When I first started investing — or, rather, dabbling — in the stock market, I was attracted to little AIM shares with exciting ‘growth stories’. They didn’t pay dividends. In fact, most of them didn’t even make a profit. They promised ‘jam tomorrow’.
Companies that paid dividends — such as GlaxoSmithKline, National Grid and Unilever — were for retired people, weren’t they? What was the point of a few quid in dividends each year for a young go-getter like me, when the share price of some small-caps could double in a matter of weeks, or even a single day?
However, it didn’t take me too long to discover that punting ‘jam-tomorrow’ stocks was rather like playing roulette. That’s to say, plenty of buzz and excitement, with big highs and lows — but, ultimately, over time, distinctly unprofitable.
I came to learn that dividend stocks weren’t just for old folks wanting income, but that dividends were a ‘secret sauce’, which, when combined with a long-term investing horizon, could make a young investor seriously wealthy.
The compounding miracle
I’m sure I’m not the first person who came to the stock market with no appreciation at all of the ‘compounding miracle’ of reinvesting dividends.
Recent data from Morgan Stanley/Woodford Asset Management is just the latest to demonstrate the extraordinary returns produced by reinvesting dividends over long periods. The data shows that the capital value of £1,000 invested in the UK stock market in 1926 would have grown to a bit over £100,000 today. However, with dividends reinvested, that same £1,000 would have grown to £7.8m!
The simplest way to invest in the market and benefit from the compounding miracle of reinvested dividends is to buy a humble, low-cost tracker fund, which gives you the return of an index — such as the FTSE 100 or broader-based FTSE All-Share — less a small charge taken by the fund manager.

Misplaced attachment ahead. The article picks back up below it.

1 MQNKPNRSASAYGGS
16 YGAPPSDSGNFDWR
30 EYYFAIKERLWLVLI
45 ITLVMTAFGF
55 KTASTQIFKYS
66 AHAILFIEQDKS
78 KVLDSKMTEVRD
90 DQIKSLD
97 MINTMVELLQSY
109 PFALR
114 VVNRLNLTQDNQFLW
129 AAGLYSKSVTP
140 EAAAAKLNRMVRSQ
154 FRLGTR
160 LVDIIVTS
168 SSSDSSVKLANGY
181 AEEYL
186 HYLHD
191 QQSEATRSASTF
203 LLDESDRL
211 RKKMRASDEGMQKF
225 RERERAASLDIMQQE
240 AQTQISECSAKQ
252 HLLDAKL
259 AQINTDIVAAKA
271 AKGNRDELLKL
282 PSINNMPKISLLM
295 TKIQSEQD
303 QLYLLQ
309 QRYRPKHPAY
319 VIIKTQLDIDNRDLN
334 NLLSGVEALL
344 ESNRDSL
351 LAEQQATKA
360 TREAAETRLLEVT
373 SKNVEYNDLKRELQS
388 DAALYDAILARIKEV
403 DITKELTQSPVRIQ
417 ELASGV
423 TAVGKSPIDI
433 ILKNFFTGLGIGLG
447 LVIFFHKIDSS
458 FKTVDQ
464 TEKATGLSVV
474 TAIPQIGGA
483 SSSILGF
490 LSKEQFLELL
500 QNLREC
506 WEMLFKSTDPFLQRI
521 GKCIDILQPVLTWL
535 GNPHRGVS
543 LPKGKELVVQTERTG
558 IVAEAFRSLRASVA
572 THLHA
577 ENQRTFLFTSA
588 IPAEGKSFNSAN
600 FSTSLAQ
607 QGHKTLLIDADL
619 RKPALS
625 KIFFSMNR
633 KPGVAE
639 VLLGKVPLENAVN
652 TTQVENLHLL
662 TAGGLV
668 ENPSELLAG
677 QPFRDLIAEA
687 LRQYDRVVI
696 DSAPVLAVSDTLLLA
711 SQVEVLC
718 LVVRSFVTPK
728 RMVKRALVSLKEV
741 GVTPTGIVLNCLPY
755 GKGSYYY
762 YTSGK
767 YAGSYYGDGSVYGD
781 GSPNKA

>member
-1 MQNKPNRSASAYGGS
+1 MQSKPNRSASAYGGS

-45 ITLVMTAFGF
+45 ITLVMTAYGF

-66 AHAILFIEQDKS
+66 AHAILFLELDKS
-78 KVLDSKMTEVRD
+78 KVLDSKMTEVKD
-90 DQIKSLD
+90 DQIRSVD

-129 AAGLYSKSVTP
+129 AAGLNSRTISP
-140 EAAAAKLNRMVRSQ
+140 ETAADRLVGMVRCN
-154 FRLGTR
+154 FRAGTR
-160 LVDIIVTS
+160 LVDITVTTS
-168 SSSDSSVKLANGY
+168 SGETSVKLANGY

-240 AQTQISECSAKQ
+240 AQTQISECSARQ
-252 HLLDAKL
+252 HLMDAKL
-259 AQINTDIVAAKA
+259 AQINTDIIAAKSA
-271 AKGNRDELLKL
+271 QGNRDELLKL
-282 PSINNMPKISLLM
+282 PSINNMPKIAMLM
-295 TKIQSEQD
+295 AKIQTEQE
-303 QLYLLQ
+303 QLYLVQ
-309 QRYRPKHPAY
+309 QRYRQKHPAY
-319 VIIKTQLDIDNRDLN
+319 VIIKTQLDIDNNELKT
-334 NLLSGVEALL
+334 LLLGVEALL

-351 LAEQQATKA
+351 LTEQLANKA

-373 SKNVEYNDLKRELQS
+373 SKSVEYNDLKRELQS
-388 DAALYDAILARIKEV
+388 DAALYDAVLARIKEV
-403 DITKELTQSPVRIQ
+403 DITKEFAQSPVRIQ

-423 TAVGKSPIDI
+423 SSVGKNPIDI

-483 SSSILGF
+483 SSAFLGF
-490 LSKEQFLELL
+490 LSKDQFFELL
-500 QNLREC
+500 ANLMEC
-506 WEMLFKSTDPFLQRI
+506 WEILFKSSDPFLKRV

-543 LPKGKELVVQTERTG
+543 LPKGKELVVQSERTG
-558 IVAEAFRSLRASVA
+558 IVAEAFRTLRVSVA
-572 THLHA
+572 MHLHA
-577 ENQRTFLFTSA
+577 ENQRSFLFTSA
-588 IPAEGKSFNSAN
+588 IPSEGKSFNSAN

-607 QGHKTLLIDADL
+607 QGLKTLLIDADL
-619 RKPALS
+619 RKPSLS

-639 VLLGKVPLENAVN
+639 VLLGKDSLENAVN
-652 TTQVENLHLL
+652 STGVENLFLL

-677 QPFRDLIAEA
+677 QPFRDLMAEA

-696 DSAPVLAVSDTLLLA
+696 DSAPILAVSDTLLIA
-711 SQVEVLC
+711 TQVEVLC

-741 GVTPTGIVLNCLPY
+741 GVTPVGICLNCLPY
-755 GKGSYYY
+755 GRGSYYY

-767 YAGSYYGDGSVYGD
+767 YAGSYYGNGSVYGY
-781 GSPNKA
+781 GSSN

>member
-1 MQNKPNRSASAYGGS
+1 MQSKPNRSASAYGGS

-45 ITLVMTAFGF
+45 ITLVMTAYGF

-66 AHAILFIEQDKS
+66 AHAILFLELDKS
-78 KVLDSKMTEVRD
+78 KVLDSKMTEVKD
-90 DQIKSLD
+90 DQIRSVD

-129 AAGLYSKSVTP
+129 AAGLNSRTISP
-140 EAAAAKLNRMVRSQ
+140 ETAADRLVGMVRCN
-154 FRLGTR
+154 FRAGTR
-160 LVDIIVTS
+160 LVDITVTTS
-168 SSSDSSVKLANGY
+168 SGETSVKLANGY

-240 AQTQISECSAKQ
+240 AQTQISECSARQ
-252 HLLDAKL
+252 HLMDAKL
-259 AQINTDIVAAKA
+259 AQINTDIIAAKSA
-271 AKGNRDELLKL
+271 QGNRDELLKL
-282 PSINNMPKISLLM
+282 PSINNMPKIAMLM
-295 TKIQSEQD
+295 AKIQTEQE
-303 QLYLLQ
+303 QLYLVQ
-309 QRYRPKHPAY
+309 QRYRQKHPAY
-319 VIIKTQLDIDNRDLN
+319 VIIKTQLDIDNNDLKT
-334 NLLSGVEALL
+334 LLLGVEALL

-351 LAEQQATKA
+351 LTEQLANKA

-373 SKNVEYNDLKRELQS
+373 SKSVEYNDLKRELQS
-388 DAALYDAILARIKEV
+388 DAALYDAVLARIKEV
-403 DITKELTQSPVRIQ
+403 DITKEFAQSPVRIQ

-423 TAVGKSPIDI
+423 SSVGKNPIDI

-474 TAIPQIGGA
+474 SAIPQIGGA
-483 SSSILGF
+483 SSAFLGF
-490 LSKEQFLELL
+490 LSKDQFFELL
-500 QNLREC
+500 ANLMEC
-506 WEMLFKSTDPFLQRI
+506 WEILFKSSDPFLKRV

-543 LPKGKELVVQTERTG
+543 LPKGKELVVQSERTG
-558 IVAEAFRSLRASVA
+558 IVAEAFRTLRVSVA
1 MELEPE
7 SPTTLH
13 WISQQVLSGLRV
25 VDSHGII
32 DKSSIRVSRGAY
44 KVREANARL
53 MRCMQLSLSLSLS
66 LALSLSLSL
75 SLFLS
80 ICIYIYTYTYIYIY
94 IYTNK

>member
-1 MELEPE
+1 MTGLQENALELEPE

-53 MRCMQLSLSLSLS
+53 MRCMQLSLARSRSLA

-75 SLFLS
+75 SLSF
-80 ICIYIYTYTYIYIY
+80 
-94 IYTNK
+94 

And you’d want to buy the accumulation units of the fund, in which dividends are reinvested for you, rather than the income units, where the dividends are paid out.
Of course, most stock market indexes include some companies that pay no dividend or only a token payout. This is one reason why some investors, who appreciate the power of dividends, prefer to build their own portfolios of dividend-paying stocks — diversified by size, industry and geography to reduce risk.
Diversifying by size of dividend yield can also be sensible, because a company with a high yield may not increase its payout as fast as one with a lower yield. For example, Royal Dutch Shell, which currently yields 6.7%, has only increased its dividend by 10% from five years ago, because its earnings have been depressed by the low oil price. In contrast, thriving asset manager Schroders, which currently yields 3.3%, has more than doubled its dividend over the same period.
However, be wary of yields that are too high. A yield in high single digits or double digits is often the precursor of a dividend cut, as we saw with Lloyds and many other financial stocks as the financial crisis unfolded.
But whether you choose to put money into an index tracker or a portfolio of individual stocks, if you start early enough, keep investing and reinvest dividends, history says you might well find you can retire earlier than you expected.
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G A Chester has no position in any shares mentioned. The Motley Fool UK owns shares of and has recommended GlaxoSmithKline and Unilever. The Motley Fool UK has recommended Lloyds Banking Group and Royal Dutch Shell B. Views expressed on the companies mentioned in this article are those of the writer and therefore may differ from the official recommendations we make in our subscription services such as Share Advisor, Hidden Winners and Pro. Here at The Motley Fool we believe that considering a diverse range of insights makes us better investors.